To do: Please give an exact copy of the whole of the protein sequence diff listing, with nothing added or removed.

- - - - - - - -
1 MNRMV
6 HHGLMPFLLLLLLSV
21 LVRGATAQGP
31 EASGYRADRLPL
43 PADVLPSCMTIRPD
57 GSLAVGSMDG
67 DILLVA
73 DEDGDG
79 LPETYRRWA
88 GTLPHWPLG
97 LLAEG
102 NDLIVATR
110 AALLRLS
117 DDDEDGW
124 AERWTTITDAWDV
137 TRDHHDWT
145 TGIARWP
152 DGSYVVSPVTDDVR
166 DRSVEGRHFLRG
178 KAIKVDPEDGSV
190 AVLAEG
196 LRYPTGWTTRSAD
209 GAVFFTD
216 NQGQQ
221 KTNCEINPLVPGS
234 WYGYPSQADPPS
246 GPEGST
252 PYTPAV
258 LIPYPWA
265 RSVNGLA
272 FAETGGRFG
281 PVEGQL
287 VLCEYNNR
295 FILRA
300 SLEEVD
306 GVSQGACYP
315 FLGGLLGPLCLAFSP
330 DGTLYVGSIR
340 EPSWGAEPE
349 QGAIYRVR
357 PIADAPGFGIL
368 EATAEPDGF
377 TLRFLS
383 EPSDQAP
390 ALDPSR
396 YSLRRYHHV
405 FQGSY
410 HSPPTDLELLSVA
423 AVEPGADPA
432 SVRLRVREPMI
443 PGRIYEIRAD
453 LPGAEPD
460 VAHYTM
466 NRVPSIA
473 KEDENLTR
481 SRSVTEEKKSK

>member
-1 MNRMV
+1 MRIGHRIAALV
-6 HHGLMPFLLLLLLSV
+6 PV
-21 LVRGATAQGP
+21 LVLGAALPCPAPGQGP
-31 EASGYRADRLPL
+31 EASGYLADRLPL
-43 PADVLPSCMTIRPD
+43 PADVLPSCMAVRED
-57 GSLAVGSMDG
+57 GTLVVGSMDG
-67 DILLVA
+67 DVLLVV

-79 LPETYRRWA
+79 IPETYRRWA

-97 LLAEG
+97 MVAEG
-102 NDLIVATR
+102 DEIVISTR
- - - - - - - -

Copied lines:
1 MNRMV
6 HHGLMPFLLLLLLSV
21 LVRGATAQGP
31 EASGYRADRLPL
43 PADVLPSCMTIRPD
57 GSLAVGSMDG
67 DILLVA
73 DEDGDG
79 LPETYRRWA
88 GTLPHWPLG
97 LLAEG
102 NDLIVATR
110 AALLRLS
117 DDDEDGW
124 AERWTTITDAWDV
137 TRDHHDWT
145 TGIARWP
152 DGSYVVSPVTDDVR
166 DRSVEGRHFLRG
178 KAIKVDPEDGSV
190 AVLAEG
196 LRYPTGWTTRSAD
209 GAVFFTD
216 NQGQQ
221 KTNCEINPLVPGS
234 WYGYPSQADPPS
246 GPEGST
252 PYTPAV
258 LIPYPWA
265 RSVNGLA
272 FAETGGRFG
281 PVEGQL
287 VLCEYNNR
295 FILRA
300 SLEEVD
306 GVSQGACYP
315 FLGGLLGPLCLAFSP
330 DGTLYVGSIR
340 EPSWGAEPE
349 QGAIYRVR
357 PIADAPGFGIL
368 EATAEPDGF
377 TLRFLS
383 EPSDQAP
390 ALDPSR
396 YSLRRYHHV
405 FQGSY
410 HSPPTDLELLSVA
423 AVEPGADPA
432 SVRLRVREPMI
443 PGRIYEIRAD
453 LPGAEPD
460 VAHYTM
466 NRVPSIA
473 KEDENLTR
481 SRSVTEEKKSK

>member
-1 MNRMV
+1 MRIGHRIAALV
-6 HHGLMPFLLLLLLSV
+6 PV
-21 LVRGATAQGP
+21 LVLGAALPCPAPGQGP
-31 EASGYRADRLPL
+31 EASGYLADRLPL
-43 PADVLPSCMTIRPD
+43 PADVLPSCMAVRED
-57 GSLAVGSMDG
+57 GTLVVGSMDG
-67 DILLVA
+67 DVLLVV

-79 LPETYRRWA
+79 IPETYRRWA

-97 LLAEG
+97 MVAEG
-102 NDLIVATR
+102 DEIVISTR